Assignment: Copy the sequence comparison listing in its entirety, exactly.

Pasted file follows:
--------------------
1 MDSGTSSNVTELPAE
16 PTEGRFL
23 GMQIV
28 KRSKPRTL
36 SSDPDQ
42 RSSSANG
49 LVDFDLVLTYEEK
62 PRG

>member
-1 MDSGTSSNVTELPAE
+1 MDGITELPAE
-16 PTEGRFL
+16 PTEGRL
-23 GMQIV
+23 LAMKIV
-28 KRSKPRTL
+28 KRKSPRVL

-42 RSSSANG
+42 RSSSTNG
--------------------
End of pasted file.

1 MDSGTSSNVTELPAE
16 PTEGRFL
23 GMQIV
28 KRSKPRTL
36 SSDPDQ
42 RSSSANG
49 LVDFDLVLTYEEK
62 PRG

>member
-1 MDSGTSSNVTELPAE
+1 MDGITELPAE
-16 PTEGRFL
+16 PTEGRL
-23 GMQIV
+23 LAMKIV
-28 KRSKPRTL
+28 KRKSPRVL

-42 RSSSANG
+42 RSSSTNG